If you are at all interested in filmmaking, whether you just appreciate it or want to participate in it, you should read Adventures In The Screen Trade by William Goldman.
Goldman is the screenwriter behind such movies as Butch Cassidy And The Sundance Kid and All The President’s Men. He’s also got a laid back, conversational style of prose writing that is both informative and very funny. He gives in depth analyses of how to construct a solid screenplay and gives advice on how to deal with people in Hollywood.
Those are the helpful portions of the book. The parts that read more like memoirs are both interesting and hilarious. He gives firsthand accounts of the weirdness he’s endured over the years working in movies, such as an unnamed female star who wouldn’t come out of her trailer because she accidentally murdered her poodle with a giant pork chop, and a producer that bought the rights to a book only because he wanted an excuse to visit New Zealand.
There are some problems with the book. The first being that it is pretty outdated. It was published in 1982 and hasn’t been updated since. Hollywood has changed a great deal since then, but the main principles of how to deal with crazy people remain intact. Goldman also has a proclivity to gush about certain stars in particular (Robert Redford especially), mostly because they worked together on many projects. It gives a somewhat isolated feel to the story, as if all of Hollywood is exactly like Goldman’s circle of friends/partners.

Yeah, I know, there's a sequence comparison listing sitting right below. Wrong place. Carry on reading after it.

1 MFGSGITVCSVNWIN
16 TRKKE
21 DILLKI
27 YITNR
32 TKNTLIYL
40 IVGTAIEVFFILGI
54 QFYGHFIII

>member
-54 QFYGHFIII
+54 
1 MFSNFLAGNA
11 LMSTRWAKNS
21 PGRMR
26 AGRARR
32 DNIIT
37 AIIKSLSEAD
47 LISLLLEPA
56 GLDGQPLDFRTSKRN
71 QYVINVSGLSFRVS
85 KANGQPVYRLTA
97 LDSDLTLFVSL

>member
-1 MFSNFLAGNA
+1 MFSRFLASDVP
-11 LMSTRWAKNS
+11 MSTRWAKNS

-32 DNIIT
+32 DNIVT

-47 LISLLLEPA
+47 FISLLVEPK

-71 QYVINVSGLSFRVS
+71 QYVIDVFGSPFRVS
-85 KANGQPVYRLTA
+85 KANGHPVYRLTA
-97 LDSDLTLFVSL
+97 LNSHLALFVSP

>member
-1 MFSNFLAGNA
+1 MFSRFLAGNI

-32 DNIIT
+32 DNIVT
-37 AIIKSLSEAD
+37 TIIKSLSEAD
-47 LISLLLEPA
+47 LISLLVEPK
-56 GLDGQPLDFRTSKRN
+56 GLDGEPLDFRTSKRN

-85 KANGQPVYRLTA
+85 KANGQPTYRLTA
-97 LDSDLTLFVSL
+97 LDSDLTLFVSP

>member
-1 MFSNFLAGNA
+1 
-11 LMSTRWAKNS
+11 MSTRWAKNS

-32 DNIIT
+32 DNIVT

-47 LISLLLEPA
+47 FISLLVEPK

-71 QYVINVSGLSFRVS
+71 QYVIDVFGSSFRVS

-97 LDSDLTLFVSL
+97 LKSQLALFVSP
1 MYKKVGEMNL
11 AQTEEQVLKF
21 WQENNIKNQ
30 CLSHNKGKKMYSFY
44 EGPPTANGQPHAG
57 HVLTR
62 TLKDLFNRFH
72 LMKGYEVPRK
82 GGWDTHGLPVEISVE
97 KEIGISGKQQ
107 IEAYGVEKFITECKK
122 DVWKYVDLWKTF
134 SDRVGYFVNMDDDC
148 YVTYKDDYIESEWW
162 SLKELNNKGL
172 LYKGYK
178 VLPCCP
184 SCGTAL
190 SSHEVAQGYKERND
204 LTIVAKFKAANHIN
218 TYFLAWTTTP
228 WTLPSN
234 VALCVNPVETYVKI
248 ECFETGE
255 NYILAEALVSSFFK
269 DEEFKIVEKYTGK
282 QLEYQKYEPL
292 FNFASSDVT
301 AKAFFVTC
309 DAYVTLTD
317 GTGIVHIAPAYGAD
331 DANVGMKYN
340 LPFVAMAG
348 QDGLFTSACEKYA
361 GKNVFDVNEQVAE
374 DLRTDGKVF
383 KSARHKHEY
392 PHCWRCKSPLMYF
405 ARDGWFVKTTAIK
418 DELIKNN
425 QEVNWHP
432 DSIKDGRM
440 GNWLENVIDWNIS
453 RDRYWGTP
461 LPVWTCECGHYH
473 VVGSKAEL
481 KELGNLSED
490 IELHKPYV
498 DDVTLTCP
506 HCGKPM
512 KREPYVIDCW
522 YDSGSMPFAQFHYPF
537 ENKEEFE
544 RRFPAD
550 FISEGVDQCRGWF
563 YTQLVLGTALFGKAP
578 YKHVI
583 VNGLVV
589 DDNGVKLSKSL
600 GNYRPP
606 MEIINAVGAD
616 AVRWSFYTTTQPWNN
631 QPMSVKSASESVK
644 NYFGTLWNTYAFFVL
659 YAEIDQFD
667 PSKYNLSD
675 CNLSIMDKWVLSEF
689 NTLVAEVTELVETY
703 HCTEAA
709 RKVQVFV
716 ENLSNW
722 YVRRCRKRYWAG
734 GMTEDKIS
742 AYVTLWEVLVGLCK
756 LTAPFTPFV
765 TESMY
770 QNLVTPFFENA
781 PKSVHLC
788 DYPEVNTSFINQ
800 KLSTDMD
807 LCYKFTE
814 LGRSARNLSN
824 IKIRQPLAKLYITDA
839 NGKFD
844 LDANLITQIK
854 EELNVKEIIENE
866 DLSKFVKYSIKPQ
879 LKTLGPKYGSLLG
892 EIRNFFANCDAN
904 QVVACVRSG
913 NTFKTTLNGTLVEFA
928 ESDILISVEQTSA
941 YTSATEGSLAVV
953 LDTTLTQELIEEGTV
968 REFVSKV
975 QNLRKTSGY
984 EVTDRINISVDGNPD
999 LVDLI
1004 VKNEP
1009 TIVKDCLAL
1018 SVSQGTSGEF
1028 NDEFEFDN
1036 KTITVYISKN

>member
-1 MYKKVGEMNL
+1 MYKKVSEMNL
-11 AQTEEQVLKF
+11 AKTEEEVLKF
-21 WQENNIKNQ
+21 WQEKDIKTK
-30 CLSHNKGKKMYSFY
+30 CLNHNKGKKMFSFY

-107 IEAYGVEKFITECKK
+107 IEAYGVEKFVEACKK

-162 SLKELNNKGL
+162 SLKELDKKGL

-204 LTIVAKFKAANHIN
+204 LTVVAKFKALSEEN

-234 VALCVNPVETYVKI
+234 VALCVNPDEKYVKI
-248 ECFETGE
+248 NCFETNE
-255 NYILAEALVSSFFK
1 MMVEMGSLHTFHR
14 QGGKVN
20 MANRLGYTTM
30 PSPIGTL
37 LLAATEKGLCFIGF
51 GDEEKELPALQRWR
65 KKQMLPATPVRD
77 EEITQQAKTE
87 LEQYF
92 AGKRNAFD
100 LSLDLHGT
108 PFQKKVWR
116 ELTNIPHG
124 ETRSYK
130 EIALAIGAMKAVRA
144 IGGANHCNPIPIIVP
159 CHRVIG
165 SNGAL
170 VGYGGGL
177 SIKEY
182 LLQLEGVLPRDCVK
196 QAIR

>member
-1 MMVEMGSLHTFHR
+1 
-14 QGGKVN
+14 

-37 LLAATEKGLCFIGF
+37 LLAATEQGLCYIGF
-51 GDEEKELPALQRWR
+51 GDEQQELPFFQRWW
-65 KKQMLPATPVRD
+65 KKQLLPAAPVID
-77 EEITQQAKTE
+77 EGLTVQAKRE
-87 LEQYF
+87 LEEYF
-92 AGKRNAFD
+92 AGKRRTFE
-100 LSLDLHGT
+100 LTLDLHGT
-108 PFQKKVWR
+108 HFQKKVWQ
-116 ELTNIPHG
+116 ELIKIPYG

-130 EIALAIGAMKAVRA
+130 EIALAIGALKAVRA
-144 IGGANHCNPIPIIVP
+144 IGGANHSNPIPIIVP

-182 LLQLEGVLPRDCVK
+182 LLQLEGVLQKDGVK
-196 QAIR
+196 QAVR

Even with these problems, it is very apparent that Mr. Goldman had a lot of fun working in the picture business. That comes accross very strong and his helpful advice and funny anecdotes make me even more determined to get into the filmmaking business. If you feel like I do, go ahead and pick up the book.